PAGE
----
Patrick and Timothy led the parade homeward, stamping their foot prints in the fresh snow while Maggie hand-in-hand with Bridget followed, the two of them chatterin’ away like the long-lost sisters they were. John and Johannah watched their children laughin’, the boys now playin’ at who could run the fastest, and for all the pain of the last months, they were about seizin’ these moments to savor the way Christmas should be.
Of a sudden, they were home and the girls flung the door open, pullin’ it against the piled-up snow, leavin’ the fragrance of the roastin’ goose and ham to drift down the path to Johannah’s nose. Christmas in Tipperary would smell the same as it always had even if this Christmas parsnips would replace the roast taties of the past. “Ye be closin’ that door before the wind blows the fire out,” Johannah shouted, half-laughin’ at the children, so excited they were. John and Johannah ran the last wee bit into the house where the children hung their wraps on the hooks and danced around Maggie, noticin’ now the long sack she had over her shoulder, once hidden under her coat.
And like a chorus, the three little ones called out, “What’ll ye have there? Show me,” then “Show us,” and “Let me see,” all the while a pullin’ on their sister and her sack, the leather strap anchorin’ it over her shoulder.
“You be leavin’ yer sister alone, there. Ye could be a hurtin’ her.” Johannah paused, “or hurtin’ what she’s got there in her sack.”
Those were the words that caused the bairns to be steppin’ away from Maggie, their eyes grown large as they imagined what might be in the woolen bag. Still it took but a moment for the noise to once again fill the room.
“Do ye have a dog in there, a wee puppy?” called Bridget determined to feel her way to the answer as she reached up pattin’ the sides of the sack.
“Be leavin’ her alone,” Patrick spoke now, takin’ charge like the oldest lad he was. “If tis a puppy, ye’ll be scarin’ it. But if tis sweets, ye be mashin’ them fer sure, so leave our Maggie alone.”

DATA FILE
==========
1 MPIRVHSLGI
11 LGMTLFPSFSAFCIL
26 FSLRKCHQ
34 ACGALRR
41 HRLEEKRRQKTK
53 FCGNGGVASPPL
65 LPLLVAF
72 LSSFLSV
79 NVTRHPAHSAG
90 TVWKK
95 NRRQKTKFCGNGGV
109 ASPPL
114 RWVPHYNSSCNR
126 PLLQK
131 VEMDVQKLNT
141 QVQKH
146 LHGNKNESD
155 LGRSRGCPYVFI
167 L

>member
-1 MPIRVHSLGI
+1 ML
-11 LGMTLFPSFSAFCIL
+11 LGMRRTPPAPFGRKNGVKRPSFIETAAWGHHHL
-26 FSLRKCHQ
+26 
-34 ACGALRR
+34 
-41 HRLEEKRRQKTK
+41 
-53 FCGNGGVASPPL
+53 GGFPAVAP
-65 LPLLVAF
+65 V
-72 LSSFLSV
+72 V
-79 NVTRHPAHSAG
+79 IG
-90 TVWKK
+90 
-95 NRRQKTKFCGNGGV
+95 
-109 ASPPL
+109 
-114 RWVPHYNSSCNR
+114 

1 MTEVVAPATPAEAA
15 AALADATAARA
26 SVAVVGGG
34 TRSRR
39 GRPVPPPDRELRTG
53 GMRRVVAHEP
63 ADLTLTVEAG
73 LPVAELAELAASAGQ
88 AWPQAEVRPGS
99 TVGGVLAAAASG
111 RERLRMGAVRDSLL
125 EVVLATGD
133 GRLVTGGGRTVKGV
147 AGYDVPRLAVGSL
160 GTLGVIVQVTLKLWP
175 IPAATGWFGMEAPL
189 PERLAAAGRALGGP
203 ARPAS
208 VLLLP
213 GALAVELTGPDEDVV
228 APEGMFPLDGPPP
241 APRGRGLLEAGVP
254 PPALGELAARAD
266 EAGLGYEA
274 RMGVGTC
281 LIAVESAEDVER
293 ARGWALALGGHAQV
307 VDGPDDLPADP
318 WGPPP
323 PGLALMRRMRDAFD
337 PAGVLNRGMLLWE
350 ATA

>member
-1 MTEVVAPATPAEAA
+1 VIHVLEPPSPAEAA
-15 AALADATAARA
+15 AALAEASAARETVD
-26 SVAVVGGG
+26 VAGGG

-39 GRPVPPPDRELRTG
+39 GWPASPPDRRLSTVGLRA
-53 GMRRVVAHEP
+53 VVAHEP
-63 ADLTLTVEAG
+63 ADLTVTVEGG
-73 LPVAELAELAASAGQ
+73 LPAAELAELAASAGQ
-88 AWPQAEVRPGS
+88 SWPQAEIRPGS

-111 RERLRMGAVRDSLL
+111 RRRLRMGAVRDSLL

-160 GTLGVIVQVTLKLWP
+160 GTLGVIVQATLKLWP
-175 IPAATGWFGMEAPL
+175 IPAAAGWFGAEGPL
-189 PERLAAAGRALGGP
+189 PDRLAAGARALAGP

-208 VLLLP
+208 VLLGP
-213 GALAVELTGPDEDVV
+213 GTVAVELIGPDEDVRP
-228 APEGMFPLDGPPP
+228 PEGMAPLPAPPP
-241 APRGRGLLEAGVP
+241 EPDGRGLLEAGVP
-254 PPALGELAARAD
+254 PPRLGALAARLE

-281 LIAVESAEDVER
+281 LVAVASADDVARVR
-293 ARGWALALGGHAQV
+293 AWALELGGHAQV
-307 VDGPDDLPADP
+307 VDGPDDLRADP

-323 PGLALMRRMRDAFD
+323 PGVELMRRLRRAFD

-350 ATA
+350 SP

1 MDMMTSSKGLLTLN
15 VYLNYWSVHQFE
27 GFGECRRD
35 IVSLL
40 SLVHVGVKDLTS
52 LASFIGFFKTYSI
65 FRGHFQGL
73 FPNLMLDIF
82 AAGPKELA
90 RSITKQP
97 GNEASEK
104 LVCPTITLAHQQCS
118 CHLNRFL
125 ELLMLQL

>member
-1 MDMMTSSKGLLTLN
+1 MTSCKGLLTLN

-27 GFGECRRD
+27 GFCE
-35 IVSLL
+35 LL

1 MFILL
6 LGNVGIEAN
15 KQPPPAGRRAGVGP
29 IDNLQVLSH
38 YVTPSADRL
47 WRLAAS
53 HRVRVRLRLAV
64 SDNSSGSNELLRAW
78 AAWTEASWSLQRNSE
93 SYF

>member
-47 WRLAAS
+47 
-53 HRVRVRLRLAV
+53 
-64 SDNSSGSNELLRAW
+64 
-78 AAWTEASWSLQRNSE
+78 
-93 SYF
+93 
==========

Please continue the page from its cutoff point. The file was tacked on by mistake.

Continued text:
“Here, our Maggie,” her da called out from the straight back chair by the side of the fire. “Sit yerself here on my knee, and ye three, sit down on the floor in front of us. Give our Maggie a bit of breathin’ space, will ye?”
“Thankee Da. I do have some gifts for the house, some from her ladyship and some from Miss Elizabeth. First,” and she dug her hand into the bottom of the sack, “here Da, you must share this with Ma.”
“What’ll ye have there,” asked her da as she passed him a wee sack.
“Wait, Da, I don’t want ye to be lookin’ in there until ye have this one as well,” and she pulled a second bag and passed the two of them over.
“Come here Johannah. You be openin’ this one, and I’ll do the same with this other’n.”
“Be careful Ma,” shouted Maggie. “Don’t be spillin’ it, nor you Da. Give it a care now. Just look in the sack or be smellin’ it.”
Johannah lifted the bag to her nose, drawing it nearer and nearer until it was right close, and a smile colored her face pink. “It’s tea, it is, fine tea,” and she sniffed again. “Ah Maggie, ye must be tellin’ her ladyship how thankful we are for the fine tea.”
At that, John kneaded softly the sack in his hand, then pulled the thin string bow at its mouth. He peered into the darkness, then wetting his finger, he poked it into the grainy substance.
“Da, Da, what it is it? What do ye be havin’ there,” called little Bridget, her anxiety at the wonders too much to contain.
John licked his finger. “It be sugar, sugar for Christmas tea,” and he looked down at the children. “Yer ma will put a taste in yer tea after the Christmas feast.”
Shyly, Maggie spoke up again. “Ma, here’s a wee joint of beef. Tis cooked already, but her ladyship thought we might enjoy it along with our Christmas. And Miss Elizabeth sent some sweet biscuits for the bairns and some wee apple tarts. And,” pulling some ribbons from the bottom of the sack, “Miss Elizabeth sent these for Bridget.” Ceremoniously, Maggie pulled two pair of ribbons, one bright red and one bright green from the sack and passed them to her sister. “I have matchin’ ribbons, so we can be just alike when Ma braids our hair the mornin’.”
“Ye must be certain to tell them all we are most grateful for the fine gifts,” Ma said, then “Now we must be after getting’ the feast on. Maggie, ye can be helpin’ me to get our dinner onto the sideboard. There be ham and a goose and brussels sprouts and some bread sauce. And Patrick, you be off runnin’ up to your cousins to tell them that Christmas dinner is a waitin’ them.”
And for the rest of the afternoon, there was no thought about what anyone missed this last year, not a thought given to the poor tatie harvest nor to the terrible sickness not too long gone, only the warmth and love that filled the room, the family once again under the same roof.
Snowy Scene from https://www.dochara.com/the-irish/irish-christmas/christmas-in-ireland/
Cookies from https://recipeland.com/recipe/v/irish-ginger-snap-cookies-51934